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Validation functions check whether or not information has been entered correctly. You will surely be familiar with the irritating references on websites such as “Please enter your date of birth!” Even if this tends to get on users’ nerves, sound data validation saves time, and ultimately money, during the work schedule later.

Data validation. In computer science, data validation is the process of ensuring that data have undergone data cleansing to ensure they have  data quality, that is, that they are both correct and useful. It uses routines, often called “validation rules”, “validation constraints” or “check routines”, that check for correctness, meaningfulness, and security of data that are input to the system. (Source: Wikipedia)

Validation takes place on several levels in software products:

  • Validation of field entries (“The entered value „13.13.2016“ is not a valid date”.): By checking field values, you ensure that a data value can be interpreted later on in the software.
  • Validation at dataset level („The start of the holiday must be earlier than the end of the holiday.“) Dataset verification ensures that the values of a data set that have been entered are consistent with one another. However, no other datasets are taken into account during verification.
  • Validation on tables/dataset groups (The service car has already been reserved for „13.12.2016“).  By verifying tables, you can prevent datasets of the same type (here: reservations) coming into conflict with one another or being completed incorrectly.
  • Validation of the domain context (The service car cannot be reserved for „13.12.2016“as the leasing agreement will have expired by this date.“) These more complex checks link parts of the business process with one another. This means they may be easier for the user to understand but are difficult to connect within the software itself because data is displayed in different masks or individual datasets cannot be recognized among large volumes.

As you can see, domain validation has a great deal of potential. Content-related connections to the issues can be verified, thus avoiding errors. But it is not always easy to identify the right areas for such checks. The obvious way is to search for possible input-error sources together with users and developers. Is a software function complex, does it require a lot of data, or is it difficult for the users to understand? If so, then this could be a good candidate for checks. Think about what kind of errors (can) be made – and formalize them. The resulting check functions will save a number of employees a lot of time: the testers, the test users and later o, of course, all the users in the company. Use test and introductory phases so that you can identify further requirements after checks have been carried out. Whenever an error occurs that can be traced back to the wrong data, ask yourself: Can we guarantee that this error is identified by means of automated checks?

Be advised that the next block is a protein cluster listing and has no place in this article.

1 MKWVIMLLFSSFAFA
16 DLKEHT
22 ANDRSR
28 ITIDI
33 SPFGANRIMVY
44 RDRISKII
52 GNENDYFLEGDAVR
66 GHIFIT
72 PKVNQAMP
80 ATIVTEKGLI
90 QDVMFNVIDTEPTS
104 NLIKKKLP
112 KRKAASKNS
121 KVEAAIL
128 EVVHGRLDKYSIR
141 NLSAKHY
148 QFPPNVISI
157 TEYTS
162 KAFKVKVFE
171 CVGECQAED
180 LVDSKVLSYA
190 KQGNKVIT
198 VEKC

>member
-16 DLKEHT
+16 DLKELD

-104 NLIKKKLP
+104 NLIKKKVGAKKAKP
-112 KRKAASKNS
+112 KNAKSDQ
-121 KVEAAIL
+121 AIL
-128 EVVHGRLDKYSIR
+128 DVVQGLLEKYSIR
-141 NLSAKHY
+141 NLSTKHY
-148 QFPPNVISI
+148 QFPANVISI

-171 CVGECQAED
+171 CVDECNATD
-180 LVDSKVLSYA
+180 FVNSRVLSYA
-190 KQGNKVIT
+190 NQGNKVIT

Often it is useful to distinguish between errors and warnings here. Errors should be classed as: “A calculation isn’t feasible if it hasn’t been corrected!” and warnings as: “There could be an error but this may be a desired connection.” You should be able to hide warnings and not disrupt the further process if this circumstance is desired.

Examples of checks in the field of network planning:

  • Does the network structure enable each market to be supplied with the products that are in demand there?
  • Can every line (each production site) manufacture products which successors (e.g. markets or other production sites) need?
  • Has it been defined which components are to be used for each product?
  • Can each component required at a production site be supplied?
  • Is the production capacity that has been determined at a production site at zero over a longer period of time? (Short intervals without production capacity can, for instance, be a result of reconstruction, holiday closures or similar)

Warnings can be the following checks:

  • A production site supplies only one single market/buyer.
  • A product can only be manufactured at one production site.
  • The weight of a component is heavier than all other products by factor 1000 (the error „by 1000” tends to occur if the values using thousand separators are used in the software environment).

If the error source has been detected and a verification system has already been drawn up, it is easy to correct the errors. These can run automatically through algorithms or open a view in which the correction must be made.

  Last but not least…

… here is a list of items where you can check whether software meets your expectations relating to error checks and prevention:

  • Are error checks performed at field level and are the check results visible without the work process being disrupted (e.g. the cell has been marked red but exiting the cell has not been prevented)?
  • Are error checks possible at table level and are understandable i.e. individual explanatory texts displayed?
  • Can checking a more complex, domain- specific link be conducted?
  • Can check results
    • be displayed so that they support the correction process (e.g. in an area of the window?)
    • be hidden, e.g. if warnings do not apply?
    • lead directly to the relevant data set?
    • contain function calls which correct automatically or in part?

Make use of the possibilities that data validation offers –  and let OPTANO support you!

Do you have any suggestions, questions or comments? Is there anything you think we haven’t broached in this article or do you have an idea about how we can make OPTANO even better? Then we’d like to hear from you!

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